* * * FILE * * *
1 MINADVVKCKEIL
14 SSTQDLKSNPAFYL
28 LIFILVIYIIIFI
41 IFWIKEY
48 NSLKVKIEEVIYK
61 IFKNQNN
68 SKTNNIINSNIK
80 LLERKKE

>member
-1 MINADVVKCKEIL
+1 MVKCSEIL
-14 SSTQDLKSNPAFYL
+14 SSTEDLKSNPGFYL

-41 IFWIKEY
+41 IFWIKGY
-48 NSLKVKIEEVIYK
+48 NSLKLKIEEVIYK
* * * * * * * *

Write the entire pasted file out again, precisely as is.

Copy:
1 MINADVVKCKEIL
14 SSTQDLKSNPAFYL
28 LIFILVIYIIIFI
41 IFWIKEY
48 NSLKVKIEEVIYK
61 IFKNQNN
68 SKTNNIINSNIK
80 LLERKKE

>member
-1 MINADVVKCKEIL
+1 MVKCSEIL
-14 SSTQDLKSNPAFYL
+14 SSTEDLKSNPGFYL

-41 IFWIKEY
+41 IFWIKGY
-48 NSLKVKIEEVIYK
+48 NSLKLKIEEVIYK